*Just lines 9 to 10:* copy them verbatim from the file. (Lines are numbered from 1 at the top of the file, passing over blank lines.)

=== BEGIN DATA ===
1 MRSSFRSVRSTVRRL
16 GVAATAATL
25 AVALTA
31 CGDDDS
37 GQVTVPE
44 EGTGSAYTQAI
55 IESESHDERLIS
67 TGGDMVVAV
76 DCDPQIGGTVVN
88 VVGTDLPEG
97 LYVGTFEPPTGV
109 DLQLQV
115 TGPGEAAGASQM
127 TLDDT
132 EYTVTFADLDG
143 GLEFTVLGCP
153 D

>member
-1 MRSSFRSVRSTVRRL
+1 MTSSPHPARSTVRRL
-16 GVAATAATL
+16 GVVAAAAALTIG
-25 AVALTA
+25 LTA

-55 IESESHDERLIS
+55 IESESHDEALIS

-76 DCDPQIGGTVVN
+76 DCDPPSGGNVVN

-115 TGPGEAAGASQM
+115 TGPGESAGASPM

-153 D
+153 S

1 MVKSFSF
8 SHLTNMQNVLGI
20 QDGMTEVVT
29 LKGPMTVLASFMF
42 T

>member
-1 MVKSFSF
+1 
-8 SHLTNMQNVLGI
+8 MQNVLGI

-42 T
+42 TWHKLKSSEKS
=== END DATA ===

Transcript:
76 DCDPQIGGTVVN
88 VVGTDLPEG